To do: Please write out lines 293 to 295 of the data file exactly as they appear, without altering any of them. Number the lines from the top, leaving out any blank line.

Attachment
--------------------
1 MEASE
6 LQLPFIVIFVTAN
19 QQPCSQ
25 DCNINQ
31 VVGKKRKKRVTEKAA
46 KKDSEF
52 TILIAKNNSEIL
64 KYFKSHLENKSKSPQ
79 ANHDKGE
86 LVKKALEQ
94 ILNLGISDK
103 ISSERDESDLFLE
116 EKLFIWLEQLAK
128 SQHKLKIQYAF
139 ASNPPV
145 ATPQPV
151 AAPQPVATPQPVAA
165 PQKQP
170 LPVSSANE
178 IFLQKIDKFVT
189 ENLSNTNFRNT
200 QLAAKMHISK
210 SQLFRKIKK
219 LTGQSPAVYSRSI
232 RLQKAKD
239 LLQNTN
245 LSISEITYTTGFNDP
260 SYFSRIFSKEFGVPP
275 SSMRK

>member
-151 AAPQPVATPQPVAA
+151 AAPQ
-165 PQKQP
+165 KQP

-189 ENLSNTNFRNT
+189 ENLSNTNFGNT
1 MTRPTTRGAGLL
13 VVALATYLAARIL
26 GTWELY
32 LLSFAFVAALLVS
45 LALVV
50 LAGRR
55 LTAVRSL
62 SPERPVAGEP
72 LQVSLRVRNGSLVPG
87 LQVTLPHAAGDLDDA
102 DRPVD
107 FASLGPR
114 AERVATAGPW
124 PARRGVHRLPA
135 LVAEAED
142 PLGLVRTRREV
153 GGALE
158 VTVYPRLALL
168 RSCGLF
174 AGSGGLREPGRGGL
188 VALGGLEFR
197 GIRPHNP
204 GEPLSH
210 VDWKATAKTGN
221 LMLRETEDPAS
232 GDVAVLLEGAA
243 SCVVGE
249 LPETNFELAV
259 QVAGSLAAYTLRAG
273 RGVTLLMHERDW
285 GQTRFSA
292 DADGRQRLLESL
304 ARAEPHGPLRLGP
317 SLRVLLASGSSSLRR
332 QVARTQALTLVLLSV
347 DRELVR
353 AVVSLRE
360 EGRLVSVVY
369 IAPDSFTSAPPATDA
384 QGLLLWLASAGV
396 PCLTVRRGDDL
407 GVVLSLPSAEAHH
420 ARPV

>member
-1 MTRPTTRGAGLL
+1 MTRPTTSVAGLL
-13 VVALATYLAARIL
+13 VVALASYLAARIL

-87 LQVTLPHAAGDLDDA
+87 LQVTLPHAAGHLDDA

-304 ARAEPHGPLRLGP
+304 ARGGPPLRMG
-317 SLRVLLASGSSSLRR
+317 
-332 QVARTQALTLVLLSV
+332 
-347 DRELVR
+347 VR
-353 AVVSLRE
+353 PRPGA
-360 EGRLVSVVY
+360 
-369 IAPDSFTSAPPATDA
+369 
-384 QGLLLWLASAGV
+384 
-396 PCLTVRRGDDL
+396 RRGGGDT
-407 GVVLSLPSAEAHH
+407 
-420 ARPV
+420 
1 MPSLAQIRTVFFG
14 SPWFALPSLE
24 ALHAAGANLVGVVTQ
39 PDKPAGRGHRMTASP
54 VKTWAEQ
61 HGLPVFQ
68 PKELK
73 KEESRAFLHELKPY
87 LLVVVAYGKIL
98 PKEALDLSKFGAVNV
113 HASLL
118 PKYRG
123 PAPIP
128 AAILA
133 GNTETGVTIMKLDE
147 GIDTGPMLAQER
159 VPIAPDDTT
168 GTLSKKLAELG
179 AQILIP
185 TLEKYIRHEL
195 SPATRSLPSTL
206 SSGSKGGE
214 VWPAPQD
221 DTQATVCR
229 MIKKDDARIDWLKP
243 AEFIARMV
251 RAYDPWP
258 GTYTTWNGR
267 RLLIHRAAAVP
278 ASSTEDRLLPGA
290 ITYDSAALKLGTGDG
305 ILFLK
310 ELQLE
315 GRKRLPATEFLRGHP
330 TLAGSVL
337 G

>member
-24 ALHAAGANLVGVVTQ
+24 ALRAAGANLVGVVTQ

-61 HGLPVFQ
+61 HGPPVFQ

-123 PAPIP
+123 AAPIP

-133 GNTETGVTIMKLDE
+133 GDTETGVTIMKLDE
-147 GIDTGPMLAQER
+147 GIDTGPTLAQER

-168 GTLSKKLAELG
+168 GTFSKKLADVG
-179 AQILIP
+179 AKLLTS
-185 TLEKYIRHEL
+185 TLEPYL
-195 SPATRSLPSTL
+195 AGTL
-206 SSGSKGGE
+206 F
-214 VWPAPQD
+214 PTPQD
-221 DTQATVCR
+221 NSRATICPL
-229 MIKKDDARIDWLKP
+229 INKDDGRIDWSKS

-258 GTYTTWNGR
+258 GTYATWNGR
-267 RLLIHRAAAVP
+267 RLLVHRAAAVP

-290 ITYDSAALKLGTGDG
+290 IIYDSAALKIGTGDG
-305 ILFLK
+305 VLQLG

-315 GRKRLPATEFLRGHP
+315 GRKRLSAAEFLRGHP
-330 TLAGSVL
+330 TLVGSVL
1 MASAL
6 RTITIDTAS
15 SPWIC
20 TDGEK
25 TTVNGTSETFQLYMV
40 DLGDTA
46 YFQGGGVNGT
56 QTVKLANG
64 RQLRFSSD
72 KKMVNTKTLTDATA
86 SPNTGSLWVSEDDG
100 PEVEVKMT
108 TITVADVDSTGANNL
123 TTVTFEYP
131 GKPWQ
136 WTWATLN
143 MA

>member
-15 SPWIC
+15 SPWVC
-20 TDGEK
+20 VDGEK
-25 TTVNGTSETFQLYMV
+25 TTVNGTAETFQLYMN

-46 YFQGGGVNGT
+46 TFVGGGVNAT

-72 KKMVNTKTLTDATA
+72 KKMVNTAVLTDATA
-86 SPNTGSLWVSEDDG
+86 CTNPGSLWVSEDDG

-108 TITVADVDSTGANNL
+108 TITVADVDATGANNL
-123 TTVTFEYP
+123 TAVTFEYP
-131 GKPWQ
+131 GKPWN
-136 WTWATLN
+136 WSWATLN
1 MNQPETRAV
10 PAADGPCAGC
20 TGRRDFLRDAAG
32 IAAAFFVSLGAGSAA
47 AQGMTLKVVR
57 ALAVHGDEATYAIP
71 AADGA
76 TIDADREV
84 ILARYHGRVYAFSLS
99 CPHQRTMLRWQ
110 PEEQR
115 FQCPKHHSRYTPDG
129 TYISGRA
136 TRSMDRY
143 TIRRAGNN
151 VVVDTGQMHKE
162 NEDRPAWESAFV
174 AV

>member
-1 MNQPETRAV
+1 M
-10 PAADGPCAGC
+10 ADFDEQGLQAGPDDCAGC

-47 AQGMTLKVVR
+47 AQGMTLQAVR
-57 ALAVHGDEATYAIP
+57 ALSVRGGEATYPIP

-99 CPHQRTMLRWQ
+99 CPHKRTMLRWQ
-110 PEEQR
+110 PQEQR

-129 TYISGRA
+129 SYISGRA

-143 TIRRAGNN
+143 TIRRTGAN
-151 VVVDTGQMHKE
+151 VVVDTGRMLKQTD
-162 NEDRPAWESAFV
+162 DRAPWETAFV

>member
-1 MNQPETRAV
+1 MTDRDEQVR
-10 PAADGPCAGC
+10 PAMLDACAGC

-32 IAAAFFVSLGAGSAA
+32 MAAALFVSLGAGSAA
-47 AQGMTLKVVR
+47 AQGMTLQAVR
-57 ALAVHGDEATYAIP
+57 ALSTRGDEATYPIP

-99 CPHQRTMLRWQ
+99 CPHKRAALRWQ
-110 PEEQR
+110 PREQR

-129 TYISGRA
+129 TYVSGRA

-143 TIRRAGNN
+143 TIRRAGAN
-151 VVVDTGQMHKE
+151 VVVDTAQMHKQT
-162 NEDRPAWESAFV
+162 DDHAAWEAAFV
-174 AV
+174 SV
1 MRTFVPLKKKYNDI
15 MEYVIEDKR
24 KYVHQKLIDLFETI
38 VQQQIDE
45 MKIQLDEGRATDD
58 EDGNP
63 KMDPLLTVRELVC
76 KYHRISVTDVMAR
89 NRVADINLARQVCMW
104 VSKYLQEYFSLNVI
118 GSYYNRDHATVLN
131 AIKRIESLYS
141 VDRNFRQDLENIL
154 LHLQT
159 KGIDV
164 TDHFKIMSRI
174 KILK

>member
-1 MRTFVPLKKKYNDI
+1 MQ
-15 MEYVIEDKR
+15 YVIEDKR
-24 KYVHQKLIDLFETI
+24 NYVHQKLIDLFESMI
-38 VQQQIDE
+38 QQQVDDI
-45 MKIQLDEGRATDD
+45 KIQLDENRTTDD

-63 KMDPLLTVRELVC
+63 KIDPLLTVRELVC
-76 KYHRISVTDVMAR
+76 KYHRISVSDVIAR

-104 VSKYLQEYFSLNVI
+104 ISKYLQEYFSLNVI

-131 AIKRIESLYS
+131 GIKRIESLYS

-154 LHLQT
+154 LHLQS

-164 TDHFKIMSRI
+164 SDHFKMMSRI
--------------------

76 KYHRISVTDVMAR
89 NRVADINLARQVCMW
104 VSKYLQEYFSLNVI